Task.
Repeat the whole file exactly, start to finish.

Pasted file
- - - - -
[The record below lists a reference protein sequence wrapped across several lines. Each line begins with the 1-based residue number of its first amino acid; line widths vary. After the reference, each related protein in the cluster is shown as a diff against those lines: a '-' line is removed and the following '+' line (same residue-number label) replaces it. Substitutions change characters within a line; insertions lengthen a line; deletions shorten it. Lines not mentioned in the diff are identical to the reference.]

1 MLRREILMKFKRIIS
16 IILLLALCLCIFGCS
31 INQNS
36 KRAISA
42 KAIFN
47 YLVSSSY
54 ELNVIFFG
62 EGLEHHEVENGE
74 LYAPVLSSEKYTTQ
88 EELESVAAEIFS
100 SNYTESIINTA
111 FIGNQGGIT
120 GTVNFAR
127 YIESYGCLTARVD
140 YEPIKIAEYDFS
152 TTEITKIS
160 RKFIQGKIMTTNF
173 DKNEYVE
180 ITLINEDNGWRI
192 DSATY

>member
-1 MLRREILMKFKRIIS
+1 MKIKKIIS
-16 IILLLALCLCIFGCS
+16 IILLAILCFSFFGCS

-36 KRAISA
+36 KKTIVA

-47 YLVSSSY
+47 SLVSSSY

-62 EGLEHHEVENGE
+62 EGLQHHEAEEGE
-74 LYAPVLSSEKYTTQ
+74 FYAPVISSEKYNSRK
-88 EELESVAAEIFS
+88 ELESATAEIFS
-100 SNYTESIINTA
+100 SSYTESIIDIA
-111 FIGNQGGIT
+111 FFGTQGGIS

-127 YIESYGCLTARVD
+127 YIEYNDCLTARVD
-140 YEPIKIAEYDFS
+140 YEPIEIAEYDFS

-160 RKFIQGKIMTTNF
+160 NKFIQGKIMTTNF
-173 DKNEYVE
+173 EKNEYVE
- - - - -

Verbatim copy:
[The record below lists a reference protein sequence wrapped across several lines. Each line begins with the 1-based residue number of its first amino acid; line widths vary. After the reference, each related protein in the cluster is shown as a diff against those lines: a '-' line is removed and the following '+' line (same residue-number label) replaces it. Substitutions change characters within a line; insertions lengthen a line; deletions shorten it. Lines not mentioned in the diff are identical to the reference.]

1 MLRREILMKFKRIIS
16 IILLLALCLCIFGCS
31 INQNS
36 KRAISA
42 KAIFN
47 YLVSSSY
54 ELNVIFFG
62 EGLEHHEVENGE
74 LYAPVLSSEKYTTQ
88 EELESVAAEIFS
100 SNYTESIINTA
111 FIGNQGGIT
120 GTVNFAR
127 YIESYGCLTARVD
140 YEPIKIAEYDFS
152 TTEITKIS
160 RKFIQGKIMTTNF
173 DKNEYVE
180 ITLINEDNGWRI
192 DSATY

>member
-1 MLRREILMKFKRIIS
+1 MKIKKIIS
-16 IILLLALCLCIFGCS
+16 IILLAILCFSFFGCS

-36 KRAISA
+36 KKTIVA

-47 YLVSSSY
+47 SLVSSSY

-62 EGLEHHEVENGE
+62 EGLQHHEAEEGE
-74 LYAPVLSSEKYTTQ
+74 FYAPVISSEKYNSRK
-88 EELESVAAEIFS
+88 ELESATAEIFS
-100 SNYTESIINTA
+100 SSYTESIIDIA
-111 FIGNQGGIT
+111 FFGTQGGIS

-127 YIESYGCLTARVD
+127 YIEYNDCLTARVD
-140 YEPIKIAEYDFS
+140 YEPIEIAEYDFS

-160 RKFIQGKIMTTNF
+160 NKFIQGKIMTTNF
-173 DKNEYVE
+173 EKNEYVE